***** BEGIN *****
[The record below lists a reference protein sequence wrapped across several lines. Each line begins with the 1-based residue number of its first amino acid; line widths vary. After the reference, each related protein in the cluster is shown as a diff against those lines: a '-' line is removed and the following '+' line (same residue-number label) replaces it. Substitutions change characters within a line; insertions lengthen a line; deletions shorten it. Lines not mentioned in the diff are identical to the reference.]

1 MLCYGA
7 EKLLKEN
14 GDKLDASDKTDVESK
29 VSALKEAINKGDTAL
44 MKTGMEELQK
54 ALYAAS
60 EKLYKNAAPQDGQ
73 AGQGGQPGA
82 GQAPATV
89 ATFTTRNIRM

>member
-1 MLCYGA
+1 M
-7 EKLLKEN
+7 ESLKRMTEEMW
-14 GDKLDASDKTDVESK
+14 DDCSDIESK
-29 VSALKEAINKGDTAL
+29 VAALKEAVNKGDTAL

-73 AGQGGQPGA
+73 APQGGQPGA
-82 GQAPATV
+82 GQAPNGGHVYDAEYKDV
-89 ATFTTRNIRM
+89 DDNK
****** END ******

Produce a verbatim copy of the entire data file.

[The record below lists a reference protein sequence wrapped across several lines. Each line begins with the 1-based residue number of its first amino acid; line widths vary. After the reference, each related protein in the cluster is shown as a diff against those lines: a '-' line is removed and the following '+' line (same residue-number label) replaces it. Substitutions change characters within a line; insertions lengthen a line; deletions shorten it. Lines not mentioned in the diff are identical to the reference.]

1 MLCYGA
7 EKLLKEN
14 GDKLDASDKTDVESK
29 VSALKEAINKGDTAL
44 MKTGMEELQK
54 ALYAAS
60 EKLYKNAAPQDGQ
73 AGQGGQPGA
82 GQAPATV
89 ATFTTRNIRM

>member
-1 MLCYGA
+1 M
-7 EKLLKEN
+7 ESLKRMTEEMW
-14 GDKLDASDKTDVESK
+14 DDCSDIESK
-29 VSALKEAINKGDTAL
+29 VAALKEAVNKGDTAL

-73 AGQGGQPGA
+73 APQGGQPGA
-82 GQAPATV
+82 GQAPNGGHVYDAEYKDV
-89 ATFTTRNIRM
+89 DDNK